WASHINGTON — By a single vote, the Senate on Tuesday rejected a constitutional amendment that would have given Congress the power to ban flag burning.
The tally in favor of the measure was 66 to 34, just shy of the 67 votes required for a two-thirds margin of approval. Such a majority would be necessary in the Senate and House before a constitutional amendment could be sent to the states for ratification.
The amendment's advocates have been promoting it for years and had hoped that Republican gains in recent Senate elections would get them to the two-thirds threshold. But three GOP senators broke ranks and provided crucial votes that thwarted the measure.
"Old Glory lost today," said Senate Majority Leader Bill Frist (R-Tenn.), one of the amendment's prime backers. "At a time when our armed services are defending America's freedom in the war on terror, it's unfortunate that a minority of my colleagues blocked" the proposal.
Those who had fought the idea, however, expressed relief.
Sen. Russell D. Feingold (D-Wis.) quoted from letters of military veterans opposing the amendment as an infringement on free speech and said, "America is not simply a nation of symbols, it is a nation of principles." Congress, he said, must "defend the right of all Americans to express their views about their government, however hateful or spiteful or disrespectful those views may be."
Caroline Fredrickson, director of the ACLU's Washington office, said: "The Senate came close to torching our Constitution, but luckily it came through unscathed.
"We applaud those brave senators who stood up for the 1st Amendment and rejected this damaging and needless amendment."
President Bush expressed regret that the amendment failed. "By showing respect for our flag, we show reverence for the ideals that guide our nation," he said in a statement. "We show appreciation for the men and women who have served in defense of those ideals."
And its proponents vowed to continue their fight. The measure's passage is "not a question of if, but when," said Marty Justis, executive director of the Citizens Flag Alliance.
The group is a coalition of 147 organizations, including the American Legion, that says it has spent about $25 million on behalf of the amendment. The campaign was spurred by a 1989 Supreme Court decision that, in effect, ruled flag desecration is a protected form of political expression under the 1st Amendment.
The proposed amendment -- which would have been the 28th to the Constitution -- would explicitly allow Congress to write laws protecting the flag. Once a constitutional amendment clears Congress, it is sent to the states for ratification. It is added to the Constitution if approved by the legislatures of at least 38 states.
Tuesday's vote capped two days of often-impassioned debate. Opponents claimed that the push for an amendment was driven more by politics than patriotism; proponents argued that the Supreme Court had usurped the will of the people.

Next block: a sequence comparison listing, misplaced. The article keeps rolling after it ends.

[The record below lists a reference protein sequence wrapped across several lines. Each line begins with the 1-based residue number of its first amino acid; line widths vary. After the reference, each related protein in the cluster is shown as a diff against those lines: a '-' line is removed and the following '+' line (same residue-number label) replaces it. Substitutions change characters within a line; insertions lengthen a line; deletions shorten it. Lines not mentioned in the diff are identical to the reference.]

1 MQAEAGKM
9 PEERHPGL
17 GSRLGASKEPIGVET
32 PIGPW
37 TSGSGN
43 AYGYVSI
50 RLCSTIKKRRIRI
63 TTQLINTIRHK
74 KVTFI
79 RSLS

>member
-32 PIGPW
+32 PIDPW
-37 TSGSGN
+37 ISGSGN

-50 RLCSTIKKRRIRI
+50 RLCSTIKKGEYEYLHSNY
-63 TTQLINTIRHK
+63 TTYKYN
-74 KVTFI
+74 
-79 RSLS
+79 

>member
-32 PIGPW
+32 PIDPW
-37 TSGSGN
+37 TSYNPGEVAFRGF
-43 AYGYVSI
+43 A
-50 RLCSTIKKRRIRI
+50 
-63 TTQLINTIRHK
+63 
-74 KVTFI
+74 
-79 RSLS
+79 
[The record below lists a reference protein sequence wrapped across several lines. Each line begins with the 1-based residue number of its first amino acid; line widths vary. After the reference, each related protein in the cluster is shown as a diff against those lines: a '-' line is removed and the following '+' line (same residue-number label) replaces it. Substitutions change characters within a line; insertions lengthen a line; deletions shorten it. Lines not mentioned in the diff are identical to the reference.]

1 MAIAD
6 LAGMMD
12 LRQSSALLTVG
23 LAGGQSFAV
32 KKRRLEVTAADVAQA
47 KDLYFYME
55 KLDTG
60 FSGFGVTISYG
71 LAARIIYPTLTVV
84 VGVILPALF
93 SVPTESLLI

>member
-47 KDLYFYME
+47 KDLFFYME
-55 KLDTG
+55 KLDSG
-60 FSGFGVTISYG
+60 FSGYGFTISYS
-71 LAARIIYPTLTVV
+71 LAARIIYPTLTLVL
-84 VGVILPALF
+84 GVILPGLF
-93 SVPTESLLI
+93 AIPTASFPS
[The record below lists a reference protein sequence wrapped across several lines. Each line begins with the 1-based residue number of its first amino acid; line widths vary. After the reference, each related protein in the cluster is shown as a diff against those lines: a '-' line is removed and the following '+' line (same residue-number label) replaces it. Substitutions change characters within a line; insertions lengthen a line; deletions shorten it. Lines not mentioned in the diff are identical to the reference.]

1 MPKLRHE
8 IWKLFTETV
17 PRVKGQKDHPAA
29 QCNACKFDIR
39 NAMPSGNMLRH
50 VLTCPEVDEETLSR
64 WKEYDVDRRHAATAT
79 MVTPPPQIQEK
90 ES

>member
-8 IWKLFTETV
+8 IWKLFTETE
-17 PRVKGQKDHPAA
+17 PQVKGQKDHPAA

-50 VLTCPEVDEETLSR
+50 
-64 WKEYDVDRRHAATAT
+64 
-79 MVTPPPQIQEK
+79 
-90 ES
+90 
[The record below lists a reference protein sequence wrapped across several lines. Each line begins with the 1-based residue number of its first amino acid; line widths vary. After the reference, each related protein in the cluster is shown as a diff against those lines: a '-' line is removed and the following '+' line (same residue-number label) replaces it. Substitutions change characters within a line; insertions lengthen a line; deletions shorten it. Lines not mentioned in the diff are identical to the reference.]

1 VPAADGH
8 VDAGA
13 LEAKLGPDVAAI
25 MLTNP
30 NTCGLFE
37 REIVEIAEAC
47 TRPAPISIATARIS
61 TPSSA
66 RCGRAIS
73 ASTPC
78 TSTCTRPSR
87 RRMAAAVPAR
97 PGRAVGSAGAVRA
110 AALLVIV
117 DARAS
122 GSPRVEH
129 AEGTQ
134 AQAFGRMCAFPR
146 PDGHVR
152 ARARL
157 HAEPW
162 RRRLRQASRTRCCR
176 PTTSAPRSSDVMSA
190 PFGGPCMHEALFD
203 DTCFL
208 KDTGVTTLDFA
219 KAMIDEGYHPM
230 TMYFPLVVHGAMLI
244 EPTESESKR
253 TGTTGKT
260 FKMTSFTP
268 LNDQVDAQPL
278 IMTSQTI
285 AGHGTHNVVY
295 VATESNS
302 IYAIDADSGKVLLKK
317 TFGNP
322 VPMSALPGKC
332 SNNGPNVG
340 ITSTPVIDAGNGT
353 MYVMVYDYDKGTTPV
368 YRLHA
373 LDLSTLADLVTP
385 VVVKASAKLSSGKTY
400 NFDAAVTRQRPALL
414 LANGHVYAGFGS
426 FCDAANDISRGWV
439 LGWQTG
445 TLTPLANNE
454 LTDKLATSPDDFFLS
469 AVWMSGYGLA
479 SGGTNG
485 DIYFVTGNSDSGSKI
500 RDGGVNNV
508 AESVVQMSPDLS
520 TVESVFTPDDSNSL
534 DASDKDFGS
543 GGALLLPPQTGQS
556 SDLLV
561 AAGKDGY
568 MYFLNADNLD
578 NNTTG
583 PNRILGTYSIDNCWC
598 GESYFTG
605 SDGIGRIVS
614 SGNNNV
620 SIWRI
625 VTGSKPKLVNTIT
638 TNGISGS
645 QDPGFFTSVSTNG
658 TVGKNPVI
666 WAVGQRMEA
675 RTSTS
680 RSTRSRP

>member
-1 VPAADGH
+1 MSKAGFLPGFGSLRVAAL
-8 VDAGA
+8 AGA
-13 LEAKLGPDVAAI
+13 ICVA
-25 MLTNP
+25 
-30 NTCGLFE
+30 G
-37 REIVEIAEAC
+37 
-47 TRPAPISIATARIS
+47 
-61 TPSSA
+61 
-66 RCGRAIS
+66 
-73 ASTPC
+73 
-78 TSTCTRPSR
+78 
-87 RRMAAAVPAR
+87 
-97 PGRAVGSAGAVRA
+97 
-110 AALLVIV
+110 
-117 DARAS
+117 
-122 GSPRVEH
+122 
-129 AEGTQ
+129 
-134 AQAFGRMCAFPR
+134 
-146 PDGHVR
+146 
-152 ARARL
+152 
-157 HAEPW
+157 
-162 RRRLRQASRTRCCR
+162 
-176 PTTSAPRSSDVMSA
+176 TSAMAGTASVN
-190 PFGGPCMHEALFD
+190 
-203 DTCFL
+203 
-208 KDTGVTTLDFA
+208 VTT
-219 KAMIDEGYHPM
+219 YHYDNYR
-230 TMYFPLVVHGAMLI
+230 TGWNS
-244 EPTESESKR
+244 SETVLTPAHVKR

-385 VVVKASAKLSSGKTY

Democrats backing the amendment included Sen. Dianne Feinstein of California. She spoke of picking up a newspaper in 1945 and seeing the now iconic photograph of Marines struggling to raise the American flag on Iwo Jima. "For me, at that time as a 12-year-old, and for the nation, the photo was a bolt of electricity that boosted morale," she said. "Its symbolism of everything courageous about my country was etched into my mind for all time."
Arguing that the amendment was "no slippery slope" toward an erosion of rights, Feinstein said that "protecting the flag will not prevent anyone from expressing his or her point of view."
Feinstein was one of 14 Democrats who joined with 52 Republicans in voting for the amendment. Opposing it were 30 Democrats, including Barbara Boxer of California, one independent and three Republicans: Robert F. Bennett of Utah, Lincoln Chafee of Rhode Island and Mitch McConnell of Kentucky -- the chamber's No. 2 GOP leader.
McConnell said he believed the Constitution should be rarely amended, and he expressed concerns that the flag-burning measure would impede freedom of speech.
"I think the 1st Amendment has served us well for over 200 years," he said during a television interview Sunday. "I don't think it needs to be altered."
Several critics argued that the proposed amendment was a solution in search of a problem. Unlike the flag burning in the late 1960s and early 1970s in opposition to the Vietnam War, recent episodes of flag desecration have been more half-witted than high-minded -- even amendment supporters acknowledged -- the work of hooligans, adolescents and, in one case, a man intent on changing his oil.
The website for the Citizens Flag Alliance lists four incidents of flag desecration this year and about 50 in the last five years.
Still, Sen. Orrin G. Hatch (R-Utah), the amendment's chief Senate sponsor, said: "Even one is too many."
This is the third time the amendment has stalled in the Senate since 1995.